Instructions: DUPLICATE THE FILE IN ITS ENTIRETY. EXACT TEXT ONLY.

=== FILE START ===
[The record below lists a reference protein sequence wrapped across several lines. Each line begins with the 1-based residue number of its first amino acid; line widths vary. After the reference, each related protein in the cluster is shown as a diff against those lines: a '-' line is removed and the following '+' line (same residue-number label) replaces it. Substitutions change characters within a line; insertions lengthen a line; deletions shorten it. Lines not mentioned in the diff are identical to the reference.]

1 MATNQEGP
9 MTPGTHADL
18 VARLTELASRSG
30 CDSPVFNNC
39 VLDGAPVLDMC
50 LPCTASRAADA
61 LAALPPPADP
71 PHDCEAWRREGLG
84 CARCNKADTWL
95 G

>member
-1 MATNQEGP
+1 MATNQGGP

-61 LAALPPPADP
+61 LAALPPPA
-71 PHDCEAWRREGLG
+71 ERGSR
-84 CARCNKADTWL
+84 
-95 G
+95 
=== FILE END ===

[The record below lists a reference protein sequence wrapped across several lines. Each line begins with the 1-based residue number of its first amino acid; line widths vary. After the reference, each related protein in the cluster is shown as a diff against those lines: a '-' line is removed and the following '+' line (same residue-number label) replaces it. Substitutions change characters within a line; insertions lengthen a line; deletions shorten it. Lines not mentioned in the diff are identical to the reference.]

1 MATNQEGP
9 MTPGTHADL
18 VARLTELASRSG
30 CDSPVFNNC
39 VLDGAPVLDMC
50 LPCTASRAADA
61 LAALPPPADP
71 PHDCEAWRREGLG
84 CARCNKADTWL
95 G

>member
-1 MATNQEGP
+1 MATNQGGP

-61 LAALPPPADP
+61 LAALPPPA
-71 PHDCEAWRREGLG
+71 ERGSR
-84 CARCNKADTWL
+84 
-95 G
+95 